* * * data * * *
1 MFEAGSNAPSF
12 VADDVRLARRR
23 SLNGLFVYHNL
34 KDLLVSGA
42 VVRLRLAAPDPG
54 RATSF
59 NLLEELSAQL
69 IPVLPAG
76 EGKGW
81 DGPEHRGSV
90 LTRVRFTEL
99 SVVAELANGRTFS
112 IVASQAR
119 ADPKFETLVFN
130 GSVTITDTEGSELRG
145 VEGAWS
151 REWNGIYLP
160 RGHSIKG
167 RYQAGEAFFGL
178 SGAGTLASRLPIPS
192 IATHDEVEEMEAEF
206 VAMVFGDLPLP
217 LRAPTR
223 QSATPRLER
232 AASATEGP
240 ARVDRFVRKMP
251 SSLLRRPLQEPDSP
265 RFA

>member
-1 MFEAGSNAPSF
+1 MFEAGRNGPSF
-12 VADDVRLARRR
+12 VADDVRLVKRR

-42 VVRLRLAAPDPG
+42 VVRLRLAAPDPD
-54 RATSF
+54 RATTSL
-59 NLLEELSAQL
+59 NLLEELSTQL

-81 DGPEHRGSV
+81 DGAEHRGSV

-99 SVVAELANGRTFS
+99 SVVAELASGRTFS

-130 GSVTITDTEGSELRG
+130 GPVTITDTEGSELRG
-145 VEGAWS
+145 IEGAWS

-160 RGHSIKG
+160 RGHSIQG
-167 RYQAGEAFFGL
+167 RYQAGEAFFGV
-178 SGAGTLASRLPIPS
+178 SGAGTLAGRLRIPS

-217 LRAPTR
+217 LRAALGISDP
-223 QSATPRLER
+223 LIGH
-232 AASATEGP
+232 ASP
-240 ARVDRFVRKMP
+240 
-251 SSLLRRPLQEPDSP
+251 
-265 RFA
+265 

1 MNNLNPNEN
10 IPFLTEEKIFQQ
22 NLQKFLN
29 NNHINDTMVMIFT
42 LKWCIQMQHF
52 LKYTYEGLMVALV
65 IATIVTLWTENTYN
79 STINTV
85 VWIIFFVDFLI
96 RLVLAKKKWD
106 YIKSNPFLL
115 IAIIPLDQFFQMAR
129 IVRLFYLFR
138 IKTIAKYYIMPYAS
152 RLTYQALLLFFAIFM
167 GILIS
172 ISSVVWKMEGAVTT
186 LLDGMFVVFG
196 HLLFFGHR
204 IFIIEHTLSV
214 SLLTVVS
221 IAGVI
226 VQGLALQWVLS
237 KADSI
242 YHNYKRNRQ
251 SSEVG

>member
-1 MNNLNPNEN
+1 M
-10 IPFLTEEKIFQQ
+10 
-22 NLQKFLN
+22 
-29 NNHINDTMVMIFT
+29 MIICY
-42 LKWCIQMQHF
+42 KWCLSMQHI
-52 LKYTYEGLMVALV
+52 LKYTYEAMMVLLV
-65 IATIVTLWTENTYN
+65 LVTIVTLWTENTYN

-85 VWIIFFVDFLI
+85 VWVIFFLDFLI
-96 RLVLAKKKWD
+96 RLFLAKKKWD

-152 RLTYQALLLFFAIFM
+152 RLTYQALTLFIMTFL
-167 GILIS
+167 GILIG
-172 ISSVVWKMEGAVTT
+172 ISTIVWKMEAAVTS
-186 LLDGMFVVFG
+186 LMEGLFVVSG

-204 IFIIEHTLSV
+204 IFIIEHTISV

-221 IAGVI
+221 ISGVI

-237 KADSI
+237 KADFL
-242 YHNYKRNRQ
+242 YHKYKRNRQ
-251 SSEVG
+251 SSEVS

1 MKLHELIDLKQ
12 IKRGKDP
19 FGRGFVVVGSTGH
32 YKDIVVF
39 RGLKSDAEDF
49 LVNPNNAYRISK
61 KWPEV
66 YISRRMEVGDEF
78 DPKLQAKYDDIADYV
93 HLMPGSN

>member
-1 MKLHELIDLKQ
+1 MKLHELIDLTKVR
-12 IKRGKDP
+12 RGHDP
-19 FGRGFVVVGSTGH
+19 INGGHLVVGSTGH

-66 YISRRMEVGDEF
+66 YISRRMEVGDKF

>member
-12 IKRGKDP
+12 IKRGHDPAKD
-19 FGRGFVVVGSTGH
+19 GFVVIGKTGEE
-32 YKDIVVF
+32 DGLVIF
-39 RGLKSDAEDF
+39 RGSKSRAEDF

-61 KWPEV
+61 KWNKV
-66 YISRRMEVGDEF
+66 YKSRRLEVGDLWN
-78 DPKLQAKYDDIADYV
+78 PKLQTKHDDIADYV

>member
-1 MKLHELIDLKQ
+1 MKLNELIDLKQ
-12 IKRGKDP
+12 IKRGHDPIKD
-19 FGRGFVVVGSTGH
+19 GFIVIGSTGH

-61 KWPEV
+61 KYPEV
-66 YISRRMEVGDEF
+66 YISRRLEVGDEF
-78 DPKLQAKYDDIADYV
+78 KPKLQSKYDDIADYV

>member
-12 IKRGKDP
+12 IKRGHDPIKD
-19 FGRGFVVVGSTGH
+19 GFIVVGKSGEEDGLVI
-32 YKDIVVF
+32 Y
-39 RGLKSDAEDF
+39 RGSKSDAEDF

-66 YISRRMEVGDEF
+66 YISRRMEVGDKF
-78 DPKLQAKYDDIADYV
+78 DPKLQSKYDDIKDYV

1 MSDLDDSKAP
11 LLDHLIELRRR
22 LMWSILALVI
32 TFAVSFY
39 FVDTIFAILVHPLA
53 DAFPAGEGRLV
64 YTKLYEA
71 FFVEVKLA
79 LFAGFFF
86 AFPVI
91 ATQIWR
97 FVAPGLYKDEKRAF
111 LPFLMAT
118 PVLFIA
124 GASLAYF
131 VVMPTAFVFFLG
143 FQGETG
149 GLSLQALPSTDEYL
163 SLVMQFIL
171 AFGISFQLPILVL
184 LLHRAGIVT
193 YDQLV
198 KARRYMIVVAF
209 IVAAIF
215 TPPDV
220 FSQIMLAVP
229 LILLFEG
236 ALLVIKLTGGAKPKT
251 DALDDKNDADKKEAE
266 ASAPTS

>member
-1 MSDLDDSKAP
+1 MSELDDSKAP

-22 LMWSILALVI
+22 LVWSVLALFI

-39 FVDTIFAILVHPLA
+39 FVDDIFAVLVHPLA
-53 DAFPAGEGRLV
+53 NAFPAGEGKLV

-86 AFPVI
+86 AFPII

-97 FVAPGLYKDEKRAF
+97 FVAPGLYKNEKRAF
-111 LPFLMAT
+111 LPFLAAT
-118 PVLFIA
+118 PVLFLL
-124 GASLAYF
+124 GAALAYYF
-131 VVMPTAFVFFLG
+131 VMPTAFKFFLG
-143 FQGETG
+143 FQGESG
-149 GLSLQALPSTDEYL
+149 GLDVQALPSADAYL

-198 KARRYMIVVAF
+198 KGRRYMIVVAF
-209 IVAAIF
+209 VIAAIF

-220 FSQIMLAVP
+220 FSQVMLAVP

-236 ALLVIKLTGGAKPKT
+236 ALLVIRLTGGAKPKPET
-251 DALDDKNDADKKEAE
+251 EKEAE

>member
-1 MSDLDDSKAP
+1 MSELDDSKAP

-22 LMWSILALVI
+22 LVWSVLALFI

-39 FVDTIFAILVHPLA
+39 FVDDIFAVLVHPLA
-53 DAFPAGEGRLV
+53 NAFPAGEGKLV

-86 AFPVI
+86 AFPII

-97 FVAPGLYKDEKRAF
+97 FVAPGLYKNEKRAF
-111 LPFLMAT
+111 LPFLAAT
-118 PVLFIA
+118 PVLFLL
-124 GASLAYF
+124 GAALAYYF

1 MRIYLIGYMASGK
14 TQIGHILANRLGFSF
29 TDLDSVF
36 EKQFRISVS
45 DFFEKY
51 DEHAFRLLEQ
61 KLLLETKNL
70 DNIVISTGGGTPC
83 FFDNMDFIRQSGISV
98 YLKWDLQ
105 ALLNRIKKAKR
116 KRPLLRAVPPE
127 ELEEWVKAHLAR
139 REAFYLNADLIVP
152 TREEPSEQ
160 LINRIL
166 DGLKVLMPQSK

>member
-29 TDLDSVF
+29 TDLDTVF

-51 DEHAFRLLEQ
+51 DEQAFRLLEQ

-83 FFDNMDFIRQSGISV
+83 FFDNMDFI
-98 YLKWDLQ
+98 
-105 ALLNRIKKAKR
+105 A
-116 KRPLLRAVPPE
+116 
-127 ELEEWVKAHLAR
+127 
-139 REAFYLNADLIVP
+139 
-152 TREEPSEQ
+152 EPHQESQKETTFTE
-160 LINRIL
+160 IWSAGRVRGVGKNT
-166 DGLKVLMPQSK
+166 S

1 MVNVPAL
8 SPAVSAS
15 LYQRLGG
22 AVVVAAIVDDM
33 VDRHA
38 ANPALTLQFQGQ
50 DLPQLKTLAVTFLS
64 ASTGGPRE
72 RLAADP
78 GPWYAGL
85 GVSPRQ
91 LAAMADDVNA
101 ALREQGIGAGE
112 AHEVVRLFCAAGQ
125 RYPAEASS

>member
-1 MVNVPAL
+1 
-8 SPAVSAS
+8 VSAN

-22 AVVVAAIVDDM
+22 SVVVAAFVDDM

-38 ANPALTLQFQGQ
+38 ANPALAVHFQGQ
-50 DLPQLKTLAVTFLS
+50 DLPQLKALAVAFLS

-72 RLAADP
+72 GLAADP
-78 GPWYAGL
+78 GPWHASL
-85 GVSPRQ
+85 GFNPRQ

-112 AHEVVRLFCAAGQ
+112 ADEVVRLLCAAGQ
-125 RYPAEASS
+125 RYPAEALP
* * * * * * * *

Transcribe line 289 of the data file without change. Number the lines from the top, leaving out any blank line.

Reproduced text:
166 DGLKVLMPQSK